The Other Basement Tapes

"I Drink Sody." "Disco for Drunks." "Pull My Finger." Pearls from the overlooked oeuvre of Bruce Cole and the Screamin' Mee-Mees.

It was around this time that Cole found a kindred spirit in St. Louis music junkie Hot Scott Fischer, who was penning record reviews for Creem under the editorship of Lester Bangs. Fischer and the Mee-Mees bonded, and soon they were recording as a trio.

Cole calls them "experiments in racket" -- wild feedback freakouts captured on two volumes of Warp Sessions from 1972 and 1973. Songs like "I Am Nothing" and "Mommy I'm Falling," pure wails of despair that extend to ten and fifteen minutes apiece.

Fischer eventually moved away, and the Mee-Mees were back where they started: in the Basement with a lot of time on their hands. They went down to a local open mic where some of their friends were playing, with the intention of making their live debut. But just as they were starting, Ashline changed his mind. Cole sounds bitter to this day. "He's a chickenshit," he says, stamping the event with an infamy on par with the attack on Pearl Harbor: "It was at Florissant Valley, 1974." Then his voice softens. "Which is okay with me, because I wasn't really up for it either. It would have been fucking horrible."

KDHX host Jason Rerun can't believe the sound 
quality the Mee-Mees achieve.
Jennifer Silverberg
KDHX host Jason Rerun can't believe the sound quality the Mee-Mees achieve.
Bruce Cole in the Basement: "I just don't like it down 
here no more."
Jennifer Silverberg
Bruce Cole in the Basement: "I just don't like it down here no more."


Listen to Screamin' Mee-Mees mp3s:
"Hot Sody"

To this day, he and Ashline have never played together live.

Bruce Cole has worked many jobs. "Selling papers and emptying trash cans at a bar on Chambers where I still go -- where I wish I was right now," he begins when asked to recount his employment history. "Caddied up at Norwood Hills golf course for a little bit. Worked at a pancake house one night, puked in the pancake batter and got fired. Didn't eat pancakes for 30 years after that. Worked at Hirschberg's House of Magnavox delivering TVs and putting up TV antennas, fixing record players, shit like that."

In the early 1970s he moved to Kansas City and went to electronics school and worked for a record distributor. "Came back here, worked at Stix, Baer & Fuller in the women's shoe salon stock room. That sucked. Then I worked for a United Artists record distributor, delivering records to record stores. After that I got a job driving out of town with Sun Classic Pictures -- used to carry the movies with me, take them to the theaters and drive-ins, run them, collect all the dough, throw it in the bank, go to the next town doing the same fucking thing." He ran movies at the Tivoli, showed Three Stooges flicks at the Varsity (now Vintage Vinyl) a few blocks up Delmar Boulevard, ran projectors at the North Twin Drive-In, South Twin Drive-In, Olympic Drive-In. Somewhere amid those dozen years he got married and divorced a couple of times, fathered a son and a daughter and, in the early '90s, landed back where he'd begun: living above the Basement.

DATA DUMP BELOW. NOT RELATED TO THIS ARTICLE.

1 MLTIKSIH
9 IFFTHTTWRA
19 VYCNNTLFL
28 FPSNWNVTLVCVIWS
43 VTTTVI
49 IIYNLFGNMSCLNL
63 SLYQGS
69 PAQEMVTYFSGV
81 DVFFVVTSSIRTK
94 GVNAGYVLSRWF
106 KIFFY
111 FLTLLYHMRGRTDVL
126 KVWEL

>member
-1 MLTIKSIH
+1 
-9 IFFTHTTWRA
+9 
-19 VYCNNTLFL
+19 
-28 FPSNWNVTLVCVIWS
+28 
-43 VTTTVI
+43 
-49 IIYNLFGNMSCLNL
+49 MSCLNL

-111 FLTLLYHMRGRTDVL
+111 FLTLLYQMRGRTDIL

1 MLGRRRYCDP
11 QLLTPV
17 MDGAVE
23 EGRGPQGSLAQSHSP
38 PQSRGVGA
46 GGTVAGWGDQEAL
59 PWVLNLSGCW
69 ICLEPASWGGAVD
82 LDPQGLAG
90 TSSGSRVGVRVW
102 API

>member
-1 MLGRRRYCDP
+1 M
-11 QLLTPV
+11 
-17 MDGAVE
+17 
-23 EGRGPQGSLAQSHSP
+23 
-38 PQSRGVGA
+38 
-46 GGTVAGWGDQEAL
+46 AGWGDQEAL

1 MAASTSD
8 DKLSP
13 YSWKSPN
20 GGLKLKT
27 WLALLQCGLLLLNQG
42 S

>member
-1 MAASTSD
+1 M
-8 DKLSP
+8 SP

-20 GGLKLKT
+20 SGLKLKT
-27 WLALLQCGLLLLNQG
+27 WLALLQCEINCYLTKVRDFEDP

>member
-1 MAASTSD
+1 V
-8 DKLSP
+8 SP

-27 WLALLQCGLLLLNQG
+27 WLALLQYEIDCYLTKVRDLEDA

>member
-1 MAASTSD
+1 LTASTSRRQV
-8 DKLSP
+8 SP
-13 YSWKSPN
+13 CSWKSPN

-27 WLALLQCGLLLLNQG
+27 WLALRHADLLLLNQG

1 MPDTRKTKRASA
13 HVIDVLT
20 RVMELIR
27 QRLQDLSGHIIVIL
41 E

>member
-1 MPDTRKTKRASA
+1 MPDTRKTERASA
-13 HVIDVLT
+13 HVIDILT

The Basement looks like your average cluttered basement. Half the space is consumed by a laundry room, the other by piles of crap. A toddler's rocking horse sits at the foot of the stairs. An old recliner, Ashline's former base of operations -- sits next to a beaten-down drum kit, which faces the room's gear table, a jumble of recording and audio equipment. Nothing fancy: reel-to-reel recorders, cassette decks, a double CD burner, a broken turntable, a pair of solid studio monitors. ("I think they were hot," Cole says of the monitors. "The jukebox guy sold the pair of them still in the box for a hundred bucks, said, 'Don't tell nobody.'")

Piled on every flat surface in the vicinity are tapes. Scores of tapes. On shelves, on the floor, beneath old National Lampoon and Creem magazines, 40-ouncers, bags of trash, records, cigarette butts, a Studebaker parts catalog and vintage copies of Heckle and Jeckle, Mr. Magoo and Cab Calloway flicks. On the wall is a framed sleeve of the Screamin' Mee-Mees' triumphant 1992 debut LP, the oddball tour de force Clutching Hand Monster Mitt. Below it is the band's business card: The Screamin' Mee Mees. "Music For No Occasion." Bruce, Guitar. Jon, Drums.

The first time Jason Rerun saw the Basement, he couldn't believe the Mee-Mees recorded amid that chaos. Rerun and his wife, Ann, collect rare punk records. They knew the Screamin' Mee-Mees' obscure gem "Live from the Basement," released in 1977 as a 45. While the Sex Pistols were calling for anarchy in the UK and the Ramones were blitzkrieging New York, the Mee-Mees were bemoaning the state of their beverages: "Left my sody out in the sun/It got warm, it tastes no fun/Hot sody in the sun/It ain't no fun." The couple befriended Cole when he turned up at an open-mic night at Frederick's Music Lounge in 2001, one of precious few local live appearances. Thrilled to be able to see him, they bought him a beer before the show. "He wasn't going to get up onstage," recalls Jason Rerun, who hosts the punk program Scene of the Crime on KDHX (88.1 FM). "He brought along a guitar, but he didn't have an amp. He was real nervous and we had to really cheer him on. He started to play the first couple chords of a song then said, 'No, no, no,' unplugged the guitar and started to walk off." It took more nudging before he finally got up and performed.

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